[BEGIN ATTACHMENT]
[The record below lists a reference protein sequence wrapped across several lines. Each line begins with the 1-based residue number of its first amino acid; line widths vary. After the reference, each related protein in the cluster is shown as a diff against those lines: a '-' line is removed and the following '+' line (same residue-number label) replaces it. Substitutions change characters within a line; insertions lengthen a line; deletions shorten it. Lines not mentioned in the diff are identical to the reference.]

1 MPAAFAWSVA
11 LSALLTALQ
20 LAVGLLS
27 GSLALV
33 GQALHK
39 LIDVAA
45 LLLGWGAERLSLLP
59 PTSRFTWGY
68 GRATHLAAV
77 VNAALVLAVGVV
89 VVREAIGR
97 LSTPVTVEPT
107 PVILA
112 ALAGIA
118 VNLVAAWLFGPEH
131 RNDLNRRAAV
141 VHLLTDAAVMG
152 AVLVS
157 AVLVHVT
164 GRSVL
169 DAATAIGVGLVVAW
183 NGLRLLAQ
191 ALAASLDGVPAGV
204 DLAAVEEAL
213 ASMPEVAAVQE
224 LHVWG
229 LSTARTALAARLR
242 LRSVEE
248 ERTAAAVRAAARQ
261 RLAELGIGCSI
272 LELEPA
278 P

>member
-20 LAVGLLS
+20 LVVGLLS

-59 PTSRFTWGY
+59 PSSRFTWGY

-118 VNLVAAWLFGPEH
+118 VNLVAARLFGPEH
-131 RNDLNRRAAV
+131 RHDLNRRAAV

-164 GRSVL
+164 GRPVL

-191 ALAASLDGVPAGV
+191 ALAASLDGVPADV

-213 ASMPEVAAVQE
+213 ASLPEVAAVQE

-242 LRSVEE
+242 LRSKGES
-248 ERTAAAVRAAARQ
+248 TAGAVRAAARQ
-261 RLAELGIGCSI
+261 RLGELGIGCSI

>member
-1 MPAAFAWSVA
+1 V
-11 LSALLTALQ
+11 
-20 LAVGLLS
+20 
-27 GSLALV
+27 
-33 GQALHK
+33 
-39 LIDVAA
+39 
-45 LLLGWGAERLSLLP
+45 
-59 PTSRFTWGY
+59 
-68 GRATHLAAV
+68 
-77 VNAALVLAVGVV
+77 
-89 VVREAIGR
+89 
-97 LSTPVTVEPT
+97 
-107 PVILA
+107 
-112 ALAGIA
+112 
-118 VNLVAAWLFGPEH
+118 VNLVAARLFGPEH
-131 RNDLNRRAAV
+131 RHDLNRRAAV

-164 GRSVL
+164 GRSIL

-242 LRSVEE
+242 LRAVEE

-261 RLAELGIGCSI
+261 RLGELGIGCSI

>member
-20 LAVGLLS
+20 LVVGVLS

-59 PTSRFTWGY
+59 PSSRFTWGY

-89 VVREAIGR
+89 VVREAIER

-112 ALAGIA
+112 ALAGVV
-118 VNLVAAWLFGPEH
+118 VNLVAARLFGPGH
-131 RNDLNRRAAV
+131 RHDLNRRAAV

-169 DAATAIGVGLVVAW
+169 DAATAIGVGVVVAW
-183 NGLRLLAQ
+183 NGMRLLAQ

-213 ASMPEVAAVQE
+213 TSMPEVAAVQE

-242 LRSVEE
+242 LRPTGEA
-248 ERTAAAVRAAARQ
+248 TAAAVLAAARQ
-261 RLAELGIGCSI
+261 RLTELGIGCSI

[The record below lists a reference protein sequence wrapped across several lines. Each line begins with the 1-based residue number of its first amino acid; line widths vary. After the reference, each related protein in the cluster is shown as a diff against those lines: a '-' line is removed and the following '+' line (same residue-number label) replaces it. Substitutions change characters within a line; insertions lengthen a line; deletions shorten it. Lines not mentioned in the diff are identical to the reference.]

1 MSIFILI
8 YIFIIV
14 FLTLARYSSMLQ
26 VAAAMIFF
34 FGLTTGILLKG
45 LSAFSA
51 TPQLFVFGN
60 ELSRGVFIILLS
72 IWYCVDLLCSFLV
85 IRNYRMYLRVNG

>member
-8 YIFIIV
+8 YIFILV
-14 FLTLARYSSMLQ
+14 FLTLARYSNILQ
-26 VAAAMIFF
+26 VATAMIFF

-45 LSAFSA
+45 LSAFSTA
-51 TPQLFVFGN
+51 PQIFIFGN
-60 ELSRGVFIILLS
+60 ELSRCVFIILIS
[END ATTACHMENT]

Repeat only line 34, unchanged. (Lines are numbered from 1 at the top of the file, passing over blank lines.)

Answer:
>member